1. Outstanding post Sallie. Very thoughtful. Just one comment with respect to whether there’s any real difference between hiring a speechwriter and hiring a ghost blogger. I agree that in principle, there’s no difference. What separates these two situations are the expectations and assumptions of the audience. When a CEO gives an important Chamber of Commerce speech, the vast majority of the audience has come to understand and accept that while the CEO is delivering the speech, he/she may not have written every word. That is the audience’s understanding. When I read a blog post under someone’s name, I, and, I contend, the lion’s share of blog readers, assume the post has been written by the “blog-owner.” Such is the expectation in the blogosphere unless there’s a disclosure statement at the outset. I would never counsel a client to hire a ghost blogger without the appropriate disclosure. Not because I think there’s something morally deficient in the practice, but because as a PR counsellor, and protector of my client’s reputation, I wouldn’t want to expose my client to the wrath of the blogosphere when it is invitably discovered that the blog is not written by the person whose name is on the blog banner. Blogs and speeches are different, with a different set of audience expectations. Thanks for advancing this debate Sallie with your excellent post. (By the way, I received no editorial assistance in writing this comment.)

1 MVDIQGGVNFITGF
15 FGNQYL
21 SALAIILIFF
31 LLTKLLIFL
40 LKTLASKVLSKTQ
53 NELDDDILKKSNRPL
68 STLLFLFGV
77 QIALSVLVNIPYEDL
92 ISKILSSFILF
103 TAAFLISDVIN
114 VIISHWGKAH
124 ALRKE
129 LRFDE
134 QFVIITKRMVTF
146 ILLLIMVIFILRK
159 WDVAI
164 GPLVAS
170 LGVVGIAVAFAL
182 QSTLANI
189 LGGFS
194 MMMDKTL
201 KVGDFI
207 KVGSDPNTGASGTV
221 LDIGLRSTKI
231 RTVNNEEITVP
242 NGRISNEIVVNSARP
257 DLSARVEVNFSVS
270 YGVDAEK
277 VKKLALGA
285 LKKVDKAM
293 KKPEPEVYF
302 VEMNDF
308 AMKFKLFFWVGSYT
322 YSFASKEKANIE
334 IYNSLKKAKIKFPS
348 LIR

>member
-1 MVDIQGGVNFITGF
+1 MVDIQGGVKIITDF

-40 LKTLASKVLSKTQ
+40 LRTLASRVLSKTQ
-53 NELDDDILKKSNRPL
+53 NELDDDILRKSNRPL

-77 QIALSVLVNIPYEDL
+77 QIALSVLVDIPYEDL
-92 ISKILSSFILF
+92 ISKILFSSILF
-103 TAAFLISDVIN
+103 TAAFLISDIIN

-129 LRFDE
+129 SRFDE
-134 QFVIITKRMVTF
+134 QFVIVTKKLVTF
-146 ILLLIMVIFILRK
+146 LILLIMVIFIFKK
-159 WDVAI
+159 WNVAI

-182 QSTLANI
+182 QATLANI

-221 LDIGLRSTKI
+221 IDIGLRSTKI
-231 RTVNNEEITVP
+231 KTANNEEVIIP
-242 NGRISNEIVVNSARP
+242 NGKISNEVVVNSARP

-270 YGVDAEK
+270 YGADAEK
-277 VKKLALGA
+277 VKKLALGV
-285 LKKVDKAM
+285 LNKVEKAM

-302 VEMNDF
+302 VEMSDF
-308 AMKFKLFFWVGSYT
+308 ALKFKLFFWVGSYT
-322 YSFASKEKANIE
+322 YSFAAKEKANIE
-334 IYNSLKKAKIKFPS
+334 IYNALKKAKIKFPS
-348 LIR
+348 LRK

2. Hi, Terry. I’m inclined to agree with you about not wanting to bring the wrath of the blogosphere down on your clients, and I was trying to make the point that the lack of generally accepted conventions for using ghostwriters in blogging was one of the differences between blogs and other forms of writing. And this is particularly important if the author’s identity, rather than the content of the posts, is the main attraction of the blog. (In such a case, one might even want each post to say something like “Posted by X with help from Y” to be clear about disclosure.)

    All I really object to is the assumption that ghostwriting and authenticity are mutually exclusive.